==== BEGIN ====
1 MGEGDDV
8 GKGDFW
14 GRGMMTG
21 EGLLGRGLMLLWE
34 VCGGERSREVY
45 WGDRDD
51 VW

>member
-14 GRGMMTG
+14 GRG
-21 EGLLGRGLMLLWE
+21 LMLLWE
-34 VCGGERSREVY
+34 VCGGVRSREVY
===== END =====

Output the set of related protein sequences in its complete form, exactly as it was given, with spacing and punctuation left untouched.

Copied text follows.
1 MGEGDDV
8 GKGDFW
14 GRGMMTG
21 EGLLGRGLMLLWE
34 VCGGERSREVY
45 WGDRDD
51 VW

>member
-14 GRGMMTG
+14 GRG
-21 EGLLGRGLMLLWE
+21 LMLLWE
-34 VCGGERSREVY
+34 VCGGVRSREVY